On March 24, the Texas Department of State Health Services changed its reporting system to track case counts directly from counties instead of relying on official case forms, which came in later and caused the state’s official count to lag behind other tallies. Increases in testing also led to more detected cases. Health experts say that even gradual steps to reopen businesses will increase the number of people who become sick from the virus. In May, a large one-day spike was reported after testing was done at meatpacking plants in the Amarillo region.

New cases of coronavirus each day

The average number of cases reported over the past seven days shows how the situation has changed over time by deemphasizing daily swings. The number of new cases reported drops on weekends, when labs are less likely to report new data to the state.

Note: On March 24, the state changed how it reported numbers resulting in a sharp increase in cases. On June 16, the state included 1,476 cases previously reported by the Texas Department of Criminal Justice from Anderson and Brazoria County in its cumulative case count. The new cases for June 16 do not include those cases.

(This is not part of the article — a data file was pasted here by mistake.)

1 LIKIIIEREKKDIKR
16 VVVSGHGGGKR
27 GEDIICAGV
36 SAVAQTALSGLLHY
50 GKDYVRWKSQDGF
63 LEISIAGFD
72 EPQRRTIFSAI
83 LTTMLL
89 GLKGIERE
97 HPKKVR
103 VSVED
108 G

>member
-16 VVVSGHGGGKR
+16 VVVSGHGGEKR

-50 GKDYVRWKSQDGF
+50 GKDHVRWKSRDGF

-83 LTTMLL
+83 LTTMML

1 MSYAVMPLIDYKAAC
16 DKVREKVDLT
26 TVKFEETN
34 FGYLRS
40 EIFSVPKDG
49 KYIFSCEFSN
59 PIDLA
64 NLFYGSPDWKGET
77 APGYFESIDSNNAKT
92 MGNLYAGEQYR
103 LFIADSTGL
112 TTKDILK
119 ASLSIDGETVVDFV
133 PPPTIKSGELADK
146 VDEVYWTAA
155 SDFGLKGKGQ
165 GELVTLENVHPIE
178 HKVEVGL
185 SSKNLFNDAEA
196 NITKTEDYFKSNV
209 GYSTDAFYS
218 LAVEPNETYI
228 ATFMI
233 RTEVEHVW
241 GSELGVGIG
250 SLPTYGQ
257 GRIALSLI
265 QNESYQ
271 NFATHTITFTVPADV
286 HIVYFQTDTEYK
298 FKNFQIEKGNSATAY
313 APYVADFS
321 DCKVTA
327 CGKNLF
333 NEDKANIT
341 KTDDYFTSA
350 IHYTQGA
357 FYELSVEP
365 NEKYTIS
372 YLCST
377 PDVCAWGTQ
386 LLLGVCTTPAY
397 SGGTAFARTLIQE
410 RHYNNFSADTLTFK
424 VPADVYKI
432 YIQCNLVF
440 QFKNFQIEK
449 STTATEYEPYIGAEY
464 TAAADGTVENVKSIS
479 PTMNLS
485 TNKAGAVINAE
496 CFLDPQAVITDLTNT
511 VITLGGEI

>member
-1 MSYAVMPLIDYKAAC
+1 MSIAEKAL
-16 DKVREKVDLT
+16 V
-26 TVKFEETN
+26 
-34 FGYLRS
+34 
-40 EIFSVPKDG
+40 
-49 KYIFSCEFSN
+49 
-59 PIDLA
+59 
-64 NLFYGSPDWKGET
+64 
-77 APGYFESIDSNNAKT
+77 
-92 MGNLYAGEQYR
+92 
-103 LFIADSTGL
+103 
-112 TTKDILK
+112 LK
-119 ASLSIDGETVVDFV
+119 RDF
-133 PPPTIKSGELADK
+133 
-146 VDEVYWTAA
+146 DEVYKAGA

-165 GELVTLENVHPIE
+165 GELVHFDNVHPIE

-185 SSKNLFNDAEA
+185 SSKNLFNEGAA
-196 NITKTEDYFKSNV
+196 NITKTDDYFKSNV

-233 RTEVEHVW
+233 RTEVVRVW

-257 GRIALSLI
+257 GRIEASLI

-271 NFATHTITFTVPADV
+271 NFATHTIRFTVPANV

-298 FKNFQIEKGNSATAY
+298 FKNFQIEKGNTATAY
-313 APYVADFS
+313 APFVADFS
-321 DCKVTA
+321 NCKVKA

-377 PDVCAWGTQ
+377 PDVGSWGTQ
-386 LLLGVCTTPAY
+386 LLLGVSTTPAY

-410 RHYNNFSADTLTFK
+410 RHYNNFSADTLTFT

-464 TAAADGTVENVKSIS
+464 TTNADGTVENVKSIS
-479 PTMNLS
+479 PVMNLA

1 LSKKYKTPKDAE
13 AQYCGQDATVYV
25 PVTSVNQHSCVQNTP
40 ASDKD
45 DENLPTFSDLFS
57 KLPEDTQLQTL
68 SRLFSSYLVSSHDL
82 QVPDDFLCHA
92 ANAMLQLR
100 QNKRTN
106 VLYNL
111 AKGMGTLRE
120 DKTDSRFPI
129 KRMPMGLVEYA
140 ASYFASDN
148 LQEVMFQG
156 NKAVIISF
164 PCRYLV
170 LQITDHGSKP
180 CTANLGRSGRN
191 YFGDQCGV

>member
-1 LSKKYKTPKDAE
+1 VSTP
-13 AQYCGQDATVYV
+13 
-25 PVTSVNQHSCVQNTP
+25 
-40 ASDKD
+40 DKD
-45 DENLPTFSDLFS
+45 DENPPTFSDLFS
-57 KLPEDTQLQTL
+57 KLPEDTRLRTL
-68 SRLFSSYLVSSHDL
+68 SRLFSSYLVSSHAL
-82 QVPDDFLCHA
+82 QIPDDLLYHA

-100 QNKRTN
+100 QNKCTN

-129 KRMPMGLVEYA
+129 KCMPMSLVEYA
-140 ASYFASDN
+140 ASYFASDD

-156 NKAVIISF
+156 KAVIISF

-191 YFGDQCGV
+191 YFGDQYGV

Daily infection rate

Gov. Greg Abbott said he is watching the state's infection rate — the percentage of positive cases to tests conducted. The average daily infection rate is calculated by dividing the 7-day average of positive cases by the 7-day average of tests conducted. This shows how the situation has changed over time by de-emphasizing daily swings. Public health experts want the daily infection rate to remain below 6%.